A federal court ordered Starwood Hotels & Resorts Worldwide to pay $25,000 to a former housekeeper fired for wearing her hair in cornrows. The court found that a Starwood hotel in Pennsylvania fired Carmelita Vazquez — who is black and Hispanic — under circumstances suggesting prohibited racial discrimination in violation of Title VII of the Civil Rights Act.
Giving holiday gifts is a common business practice. Companies need to be concerned, however, if employees give the wrong kind of gift — the kind that may be perceived as a bribe. The US Foreign Corrupt Practices Act (FCPA) and other anti-bribery laws make it a criminal offense to offer, promise or give "anything of value" — including gifts — to a foreign official to gain an improper business advantage.
The Department of Justice's aggressive enforcement efforts have already resulted in more than $1 billion in criminal antitrust fines for fiscal year 2013, much of that collected from corporations involved in price fixing and bid rigging in the auto-parts sector. It appears this momentum will continue, as DOJ's Antitrust Division recently announced it will collect $120 million in fines from Japan-based Toyo Tire & Rubber for its participation in price-fixing schemes related to automotive components in cars sold in the US and elsewhere.
Under some circumstances, the attorney work product doctrine prevents litigants forcing disclosure of tangible material, usually documents, that their opponents' attorneys prepared in anticipation of litigation. In US Bank Nat’l Assoc. v. PHL Variable Ins. Co., a federal court in Minnesota applied the doctrine to protect the identities of individuals interviewed during an internal investigation.
Transparency International recently released its 2013 Corruption Perceptions Index (CPI), highlighting the status of public sector corruption around the globe. According to the CPI, corruption continues to be a serious issue, leading researchers to call for efforts to crack down on money laundering and fraud, reform political financing and create greater transparency in public institutions.
After a photo of a Burger King sign reading "Now Hiring Must Be Mexican" went viral, Burger King received many angry comments on its Facebook page. Burger King blamed the sign on a disgruntled employee. The Equal Employment Opportunity Commission (EEOC) used the occasion to launch a discussion of the pervasiveness of national-origin discrimination in the US.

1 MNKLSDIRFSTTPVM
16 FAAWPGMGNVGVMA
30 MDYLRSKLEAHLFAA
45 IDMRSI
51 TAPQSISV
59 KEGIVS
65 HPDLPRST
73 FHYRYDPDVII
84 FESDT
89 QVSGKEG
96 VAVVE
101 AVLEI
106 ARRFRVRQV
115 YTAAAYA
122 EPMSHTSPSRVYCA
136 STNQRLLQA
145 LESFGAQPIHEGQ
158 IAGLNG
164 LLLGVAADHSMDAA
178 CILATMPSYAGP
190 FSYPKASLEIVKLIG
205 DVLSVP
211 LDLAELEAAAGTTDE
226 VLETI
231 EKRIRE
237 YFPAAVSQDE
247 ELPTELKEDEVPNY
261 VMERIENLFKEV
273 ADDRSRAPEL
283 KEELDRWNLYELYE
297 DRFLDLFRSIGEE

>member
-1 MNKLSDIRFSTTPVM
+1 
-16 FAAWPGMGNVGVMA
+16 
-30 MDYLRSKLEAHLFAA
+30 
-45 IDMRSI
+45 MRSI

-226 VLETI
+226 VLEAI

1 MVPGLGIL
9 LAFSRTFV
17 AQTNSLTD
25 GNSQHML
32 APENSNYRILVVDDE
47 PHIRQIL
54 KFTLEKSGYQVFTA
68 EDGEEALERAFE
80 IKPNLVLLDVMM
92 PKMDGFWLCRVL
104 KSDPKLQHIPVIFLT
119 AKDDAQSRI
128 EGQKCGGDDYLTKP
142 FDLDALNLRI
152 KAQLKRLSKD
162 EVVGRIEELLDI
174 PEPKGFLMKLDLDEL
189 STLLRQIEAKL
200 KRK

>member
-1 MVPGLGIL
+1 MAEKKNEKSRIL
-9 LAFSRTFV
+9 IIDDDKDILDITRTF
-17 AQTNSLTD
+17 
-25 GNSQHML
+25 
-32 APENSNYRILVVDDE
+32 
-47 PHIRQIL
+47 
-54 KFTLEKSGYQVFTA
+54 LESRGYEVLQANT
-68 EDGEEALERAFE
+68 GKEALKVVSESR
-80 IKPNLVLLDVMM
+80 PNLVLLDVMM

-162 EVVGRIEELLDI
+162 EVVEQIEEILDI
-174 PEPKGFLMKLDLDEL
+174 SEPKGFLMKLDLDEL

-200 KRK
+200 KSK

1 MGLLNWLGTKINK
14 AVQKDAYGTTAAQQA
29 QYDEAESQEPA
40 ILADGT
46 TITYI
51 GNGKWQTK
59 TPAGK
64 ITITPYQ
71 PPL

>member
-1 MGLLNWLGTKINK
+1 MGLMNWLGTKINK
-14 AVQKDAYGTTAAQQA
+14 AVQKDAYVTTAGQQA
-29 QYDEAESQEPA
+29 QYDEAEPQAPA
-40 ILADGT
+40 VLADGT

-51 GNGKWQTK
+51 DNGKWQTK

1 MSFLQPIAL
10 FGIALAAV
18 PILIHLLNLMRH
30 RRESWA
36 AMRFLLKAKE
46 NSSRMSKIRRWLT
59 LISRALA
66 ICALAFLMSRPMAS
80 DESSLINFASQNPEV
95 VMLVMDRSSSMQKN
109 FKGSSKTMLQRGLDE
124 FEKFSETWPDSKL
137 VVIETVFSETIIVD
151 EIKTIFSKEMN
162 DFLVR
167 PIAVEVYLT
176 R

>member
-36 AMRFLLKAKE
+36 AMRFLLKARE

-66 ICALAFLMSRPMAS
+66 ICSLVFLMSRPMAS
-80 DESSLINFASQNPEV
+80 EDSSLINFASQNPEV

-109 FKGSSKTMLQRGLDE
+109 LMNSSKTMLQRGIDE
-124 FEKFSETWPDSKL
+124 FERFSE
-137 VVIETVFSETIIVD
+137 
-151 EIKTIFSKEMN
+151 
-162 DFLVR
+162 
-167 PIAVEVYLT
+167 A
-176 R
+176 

A new study conducted by Carnegie Mellon University suggests that some employers may use social media to research and discriminate against job applicants. The study results suggest possible discrimination on the basis of applicants' religion, but not on the basis of sexual orientation. The researchers applied to over 4,000 online job openings using dummy résumés and created social-media profiles for each fictional applicant. The postings required either a graduate degree or several years of experience.
Speaking recently at the American Conference Institute’s 30th International Conference, US regulators highlighted the trend toward more vigorous international enforcement of the Foreign Corrupt Practices Act (FCPA) and other anti-corruption laws. Representatives from both the US Department of Justice (DOJ) and US Securities and Exchange Commission (SEC) stated that more than 150 FCPA investigations are underway, noted new developments in cross-border cooperation and reaffirmed their commitment to prosecuting individuals as well as corporate entities.
Workplace stress is the number one risk to employee health, according to a survey conducted by Towers Watson and the National Business Group on Health. Stress can significantly affect an individual's physical health and emotional well-being, harm workplace performance and hamper overall business performance. Yet even though employers understand the connection between stress and productivity, only 15% make improving the emotional/mental health of employees a top priority of their health and productivity programs.
In August 2013, the Office of Federal Contract Compliance Programs (OFCCP) adopted new rules intended to improve job opportunities for protected veterans and persons with disabilities.